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DataBasic

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Welcome to PLIX DataBasic! This activity aims to promote data literacy concepts in safe, engaging, familiar ways.

โœ‹ย Extended Interaction ๐Ÿฅฐย Ages 8+ ๐Ÿ•ย 1โ€“1.5 Hours ๐Ÿ‘ฉโ€๐Ÿ‘ฆโ€๐Ÿ‘ฆย up to 30 Participants ๐ŸŽย 1โ€“2 Facilitators ๐ŸŽจย Craft Materials

Patrons learn about asking questions, gathering data, analyzing data, and telling their story. This is also great for internal professional development opportunities for staff.

Overview

Workshop Structure

Each is composed of three different elements:

  1. A conversation about different types of data and data collection
  2. An activity designed to give participants hands-on experiences with the topic.
  3. A come-together activity, where participants share their work and reflect on what they've learned.

Learning Goals

By creating this series of activities, we aim to:

  • Provide learners of all ages with new skills to interpret and understand data.
  • Facilitate the development a critical eyeโ€”fit for thinking about data privacy, consent, and ethicsโ€”as well as an ability to imagine more safe and equitable futures for data collection and usage.
  • Leverage local news and datasets for fostering civic involvement.

In Your Libraryโ€ฆ

Some ideas for bringing these activities to your library include:

  • Pick out datasets or questions that correspond to a theme or holiday at your library right now, like climate data for Earth Month or candy data for Halloween ๐ŸŽƒ
  • Adapt the activities for a drop-in style public event where participants can add to the sculpture or spreadsheet as they go by ๐Ÿ‘ฉโ€๐ŸŽจ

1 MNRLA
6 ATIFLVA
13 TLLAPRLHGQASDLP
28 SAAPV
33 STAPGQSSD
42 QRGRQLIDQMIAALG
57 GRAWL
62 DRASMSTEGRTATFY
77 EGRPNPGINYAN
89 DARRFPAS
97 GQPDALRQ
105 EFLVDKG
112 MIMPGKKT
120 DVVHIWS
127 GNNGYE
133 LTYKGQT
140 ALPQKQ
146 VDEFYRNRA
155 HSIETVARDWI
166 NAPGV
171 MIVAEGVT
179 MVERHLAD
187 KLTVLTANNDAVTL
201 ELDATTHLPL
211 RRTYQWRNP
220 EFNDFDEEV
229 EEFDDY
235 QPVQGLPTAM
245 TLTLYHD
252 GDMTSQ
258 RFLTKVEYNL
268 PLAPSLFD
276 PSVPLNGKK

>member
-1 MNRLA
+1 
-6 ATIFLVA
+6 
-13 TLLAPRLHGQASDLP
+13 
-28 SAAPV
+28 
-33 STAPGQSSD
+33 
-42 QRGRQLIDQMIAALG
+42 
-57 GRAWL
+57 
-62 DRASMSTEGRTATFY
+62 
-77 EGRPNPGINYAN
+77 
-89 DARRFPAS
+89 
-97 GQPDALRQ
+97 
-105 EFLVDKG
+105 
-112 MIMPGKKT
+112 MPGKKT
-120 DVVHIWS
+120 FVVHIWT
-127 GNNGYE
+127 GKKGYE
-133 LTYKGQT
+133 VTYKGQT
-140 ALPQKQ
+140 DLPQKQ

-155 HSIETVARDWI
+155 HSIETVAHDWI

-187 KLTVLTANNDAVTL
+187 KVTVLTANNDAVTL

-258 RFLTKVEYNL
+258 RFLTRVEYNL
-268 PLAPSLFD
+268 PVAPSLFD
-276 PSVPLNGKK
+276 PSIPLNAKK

• Try these activities with your staff as a professional development opportunity and get used to working with and talking about data ๐Ÿค

Facilitation

Analog Spreadsheet

Suggested Timing: 30 minutes

An analog spreadsheet from the PLIX@Akron Workshop.

Get people thinking about data and privacy, as well as get to know each other! Have participants fill out a large paper spreadsheet with some information about them. To plan your workshop, start by going through DataBasic's guide on filling in a paper spreadsheet. Then, consider a few ways to host this in a library setting:

  • Could this be a good warmup activity for a program you are running?
  • What themes/events are happening at your library right now that could help you tailor your questions?
  • How can you change this event based on the age of participants?

As well as the examples given in the guide, some other questions we've asked participants in our workshops are:

  • # of Pets
  • Favorite season
  • Have you read [insert popular book series]?
  • Astrological sign
  • Favorite color
An analog spreadsheet from Cambridge Public Library.
An analog spreadsheet from Cambridge Public Library.
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๐Ÿ“šย Book connections from the PLIX community

Data Sculptures

Suggested Timing: 1 hour